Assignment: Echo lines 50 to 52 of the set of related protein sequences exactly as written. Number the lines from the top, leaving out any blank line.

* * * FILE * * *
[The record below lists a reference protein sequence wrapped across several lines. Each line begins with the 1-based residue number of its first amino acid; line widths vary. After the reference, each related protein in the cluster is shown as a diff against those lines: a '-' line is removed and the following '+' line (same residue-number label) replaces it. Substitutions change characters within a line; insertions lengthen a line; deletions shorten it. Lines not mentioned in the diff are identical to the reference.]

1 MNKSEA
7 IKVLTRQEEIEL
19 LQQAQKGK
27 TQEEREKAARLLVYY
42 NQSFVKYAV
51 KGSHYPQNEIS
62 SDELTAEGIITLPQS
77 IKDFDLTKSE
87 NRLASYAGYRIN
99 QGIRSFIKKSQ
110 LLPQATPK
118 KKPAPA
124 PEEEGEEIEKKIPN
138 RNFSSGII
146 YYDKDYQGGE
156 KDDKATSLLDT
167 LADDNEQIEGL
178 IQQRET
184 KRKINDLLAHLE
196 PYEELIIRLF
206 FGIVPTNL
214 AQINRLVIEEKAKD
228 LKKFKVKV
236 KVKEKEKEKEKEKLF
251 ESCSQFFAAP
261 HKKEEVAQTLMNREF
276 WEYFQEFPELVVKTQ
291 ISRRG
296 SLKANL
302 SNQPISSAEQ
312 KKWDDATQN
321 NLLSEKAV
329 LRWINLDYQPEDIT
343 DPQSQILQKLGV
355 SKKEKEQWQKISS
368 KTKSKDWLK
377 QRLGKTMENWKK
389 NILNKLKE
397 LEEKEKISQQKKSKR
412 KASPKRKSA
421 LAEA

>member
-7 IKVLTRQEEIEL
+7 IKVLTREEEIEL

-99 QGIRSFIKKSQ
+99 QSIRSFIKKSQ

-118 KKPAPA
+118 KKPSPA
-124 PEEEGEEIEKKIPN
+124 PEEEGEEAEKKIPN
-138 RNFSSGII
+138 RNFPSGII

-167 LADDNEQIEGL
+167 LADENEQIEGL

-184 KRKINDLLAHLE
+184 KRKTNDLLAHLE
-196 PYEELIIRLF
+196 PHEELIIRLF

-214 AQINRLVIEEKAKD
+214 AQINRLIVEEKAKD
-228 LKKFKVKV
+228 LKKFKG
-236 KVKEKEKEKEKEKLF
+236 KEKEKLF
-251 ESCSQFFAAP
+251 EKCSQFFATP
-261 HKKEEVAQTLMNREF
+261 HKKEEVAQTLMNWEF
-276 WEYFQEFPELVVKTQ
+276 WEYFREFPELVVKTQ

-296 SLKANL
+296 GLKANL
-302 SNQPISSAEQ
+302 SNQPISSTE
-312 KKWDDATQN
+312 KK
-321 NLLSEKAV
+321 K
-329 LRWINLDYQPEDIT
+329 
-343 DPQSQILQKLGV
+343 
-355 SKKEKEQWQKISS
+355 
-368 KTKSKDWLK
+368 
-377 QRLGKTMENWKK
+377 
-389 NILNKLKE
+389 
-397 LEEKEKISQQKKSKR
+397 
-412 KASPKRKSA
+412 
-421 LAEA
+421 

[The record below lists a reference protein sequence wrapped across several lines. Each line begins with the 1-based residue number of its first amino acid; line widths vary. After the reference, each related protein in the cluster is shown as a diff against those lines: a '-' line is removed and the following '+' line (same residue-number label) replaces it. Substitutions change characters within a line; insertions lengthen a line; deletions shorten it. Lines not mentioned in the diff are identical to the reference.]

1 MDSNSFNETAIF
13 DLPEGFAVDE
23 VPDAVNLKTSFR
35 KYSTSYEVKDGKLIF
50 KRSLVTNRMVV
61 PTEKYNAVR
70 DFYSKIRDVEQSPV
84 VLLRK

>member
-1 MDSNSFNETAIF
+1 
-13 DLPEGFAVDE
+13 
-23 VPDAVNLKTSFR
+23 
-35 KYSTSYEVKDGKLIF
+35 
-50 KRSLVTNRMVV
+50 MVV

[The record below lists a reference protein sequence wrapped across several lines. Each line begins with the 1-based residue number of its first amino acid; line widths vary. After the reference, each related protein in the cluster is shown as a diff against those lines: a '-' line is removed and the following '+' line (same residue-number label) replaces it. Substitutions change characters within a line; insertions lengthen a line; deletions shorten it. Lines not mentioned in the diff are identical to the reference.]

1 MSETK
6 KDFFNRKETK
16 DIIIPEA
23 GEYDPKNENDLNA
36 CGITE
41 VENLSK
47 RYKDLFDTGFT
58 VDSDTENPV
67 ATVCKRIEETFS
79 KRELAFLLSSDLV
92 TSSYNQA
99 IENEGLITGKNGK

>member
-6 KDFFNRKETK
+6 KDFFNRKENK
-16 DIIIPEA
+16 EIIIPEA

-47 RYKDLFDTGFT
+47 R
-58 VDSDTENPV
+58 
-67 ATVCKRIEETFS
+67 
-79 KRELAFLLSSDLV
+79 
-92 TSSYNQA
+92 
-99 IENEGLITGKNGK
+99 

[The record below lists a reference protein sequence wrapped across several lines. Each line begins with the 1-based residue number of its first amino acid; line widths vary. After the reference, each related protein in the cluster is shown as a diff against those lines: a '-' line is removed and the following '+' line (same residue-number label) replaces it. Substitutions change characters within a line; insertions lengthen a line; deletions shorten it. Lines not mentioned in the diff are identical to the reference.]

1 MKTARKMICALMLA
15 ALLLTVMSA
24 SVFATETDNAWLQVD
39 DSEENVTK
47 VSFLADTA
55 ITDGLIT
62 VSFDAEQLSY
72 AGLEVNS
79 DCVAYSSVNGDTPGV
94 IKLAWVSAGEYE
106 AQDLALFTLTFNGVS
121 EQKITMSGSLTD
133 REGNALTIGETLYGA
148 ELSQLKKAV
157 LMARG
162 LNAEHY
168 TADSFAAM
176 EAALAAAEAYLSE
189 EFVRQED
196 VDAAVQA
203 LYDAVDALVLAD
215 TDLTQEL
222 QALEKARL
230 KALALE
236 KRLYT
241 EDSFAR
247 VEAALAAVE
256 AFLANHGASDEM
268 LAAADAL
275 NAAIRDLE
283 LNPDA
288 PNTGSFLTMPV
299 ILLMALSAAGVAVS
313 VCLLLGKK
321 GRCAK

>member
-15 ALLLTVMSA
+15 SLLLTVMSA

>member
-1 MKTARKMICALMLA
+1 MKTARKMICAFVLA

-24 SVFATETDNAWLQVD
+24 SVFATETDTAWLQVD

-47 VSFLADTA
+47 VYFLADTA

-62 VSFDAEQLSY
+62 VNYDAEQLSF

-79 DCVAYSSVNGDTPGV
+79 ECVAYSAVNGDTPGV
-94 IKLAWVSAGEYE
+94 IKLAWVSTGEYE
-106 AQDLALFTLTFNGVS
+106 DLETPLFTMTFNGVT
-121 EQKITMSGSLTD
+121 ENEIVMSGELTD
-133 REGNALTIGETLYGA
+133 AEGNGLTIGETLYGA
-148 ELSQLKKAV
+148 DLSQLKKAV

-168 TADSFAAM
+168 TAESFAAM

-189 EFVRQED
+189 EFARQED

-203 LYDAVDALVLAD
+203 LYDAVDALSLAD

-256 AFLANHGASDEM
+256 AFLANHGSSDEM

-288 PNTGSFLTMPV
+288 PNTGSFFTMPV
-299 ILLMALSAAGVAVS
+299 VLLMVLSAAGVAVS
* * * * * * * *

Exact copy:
-124 PEEEGEEIEKKIPN
+124 PEEEGEEAEKKIPN
-138 RNFSSGII